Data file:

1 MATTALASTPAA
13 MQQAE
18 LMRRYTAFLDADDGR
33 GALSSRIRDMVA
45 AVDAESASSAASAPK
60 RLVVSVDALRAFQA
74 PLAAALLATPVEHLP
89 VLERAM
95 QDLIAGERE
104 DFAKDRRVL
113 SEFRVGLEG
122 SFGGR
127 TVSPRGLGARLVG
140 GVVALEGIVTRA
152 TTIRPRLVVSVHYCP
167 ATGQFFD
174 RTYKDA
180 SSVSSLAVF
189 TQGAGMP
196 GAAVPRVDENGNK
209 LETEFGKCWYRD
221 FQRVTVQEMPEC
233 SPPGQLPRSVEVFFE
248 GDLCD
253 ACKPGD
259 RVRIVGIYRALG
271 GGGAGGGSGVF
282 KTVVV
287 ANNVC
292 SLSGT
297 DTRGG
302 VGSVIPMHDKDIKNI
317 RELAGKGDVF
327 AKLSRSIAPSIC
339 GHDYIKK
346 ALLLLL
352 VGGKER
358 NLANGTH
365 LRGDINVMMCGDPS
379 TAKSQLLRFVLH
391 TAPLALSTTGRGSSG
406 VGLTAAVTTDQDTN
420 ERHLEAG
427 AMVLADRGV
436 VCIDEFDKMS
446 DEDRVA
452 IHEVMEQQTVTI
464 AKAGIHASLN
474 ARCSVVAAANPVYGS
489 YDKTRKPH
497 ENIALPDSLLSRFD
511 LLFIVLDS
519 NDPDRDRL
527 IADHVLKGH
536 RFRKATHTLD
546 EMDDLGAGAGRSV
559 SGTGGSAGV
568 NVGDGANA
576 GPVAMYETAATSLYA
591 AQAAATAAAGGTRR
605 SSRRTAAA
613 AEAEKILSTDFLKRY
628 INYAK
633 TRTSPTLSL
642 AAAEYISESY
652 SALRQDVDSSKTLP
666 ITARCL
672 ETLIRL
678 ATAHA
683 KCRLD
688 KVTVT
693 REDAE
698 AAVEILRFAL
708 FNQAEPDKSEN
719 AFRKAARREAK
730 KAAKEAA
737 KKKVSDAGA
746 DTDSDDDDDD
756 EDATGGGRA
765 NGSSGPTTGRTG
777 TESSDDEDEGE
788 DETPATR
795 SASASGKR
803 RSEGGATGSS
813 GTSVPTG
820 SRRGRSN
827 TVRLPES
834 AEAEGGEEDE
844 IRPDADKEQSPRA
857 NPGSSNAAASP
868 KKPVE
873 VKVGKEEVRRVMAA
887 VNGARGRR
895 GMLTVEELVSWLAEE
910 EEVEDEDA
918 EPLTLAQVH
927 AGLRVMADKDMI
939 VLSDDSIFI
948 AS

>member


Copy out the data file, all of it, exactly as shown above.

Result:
1 MATTALASTPAA
13 MQQAE
18 LMRRYTAFLDADDGR
33 GALSSRIRDMVA
45 AVDAESASSAASAPK
60 RLVVSVDALRAFQA
74 PLAAALLATPVEHLP
89 VLERAM
95 QDLIAGERE
104 DFAKDRRVL
113 SEFRVGLEG
122 SFGGR
127 TVSPRGLGARLVG
140 GVVALEGIVTRA
152 TTIRPRLVVSVHYCP
167 ATGQFFD
174 RTYKDA
180 SSVSSLAVF
189 TQGAGMP
196 GAAVPRVDENGNK
209 LETEFGKCWYRD
221 FQRVTVQEMPEC
233 SPPGQLPRSVEVFFE
248 GDLCD
253 ACKPGD
259 RVRIVGIYRALG
271 GGGAGGGSGVF
282 KTVVV
287 ANNVC
292 SLSGT
297 DTRGG
302 VGSVIPMHDKDIKNI
317 RELAGKGDVF
327 AKLSRSIAPSIC
339 GHDYIKK
346 ALLLLL
352 VGGKER
358 NLANGTH
365 LRGDINVMMCGDPS
379 TAKSQLLRFVLH
391 TAPLALSTTGRGSSG
406 VGLTAAVTTDQDTN
420 ERHLEAG
427 AMVLADRGV
436 VCIDEFDKMS
446 DEDRVA
452 IHEVMEQQTVTI
464 AKAGIHASLN
474 ARCSVVAAANPVYGS
489 YDKTRKPH
497 ENIALPDSLLSRFD
511 LLFIVLDS
519 NDPDRDRL
527 IADHVLKGH
536 RFRKATHTLD
546 EMDDLGAGAGRSV
559 SGTGGSAGV
568 NVGDGANA
576 GPVAMYETAATSLYA
591 AQAAATAAAGGTRR
605 SSRRTAAA
613 AEAEKILSTDFLKRY
628 INYAK
633 TRTSPTLSL
642 AAAEYISESY
652 SALRQDVDSSKTLP
666 ITARCL
672 ETLIRL
678 ATAHA
683 KCRLD
688 KVTVT
693 REDAE
698 AAVEILRFAL
708 FNQAEPDKSEN
719 AFRKAARREAK
730 KAAKEAA
737 KKKVSDAGA
746 DTDSDDDDDD
756 EDATGGGRA
765 NGSSGPTTGRTG
777 TESSDDEDEGE
788 DETPATR
795 SASASGKR
803 RSEGGATGSS
813 GTSVPTG
820 SRRGRSN
827 TVRLPES
834 AEAEGGEEDE
844 IRPDADKEQSPRA
857 NPGSSNAAASP
868 KKPVE
873 VKVGKEEVRRVMAA
887 VNGARGRR
895 GMLTVEELVSWLAEE
910 EEVEDEDA
918 EPLTLAQVH
927 AGLRVMADKDMI
939 VLSDDSIFI
948 AS

>member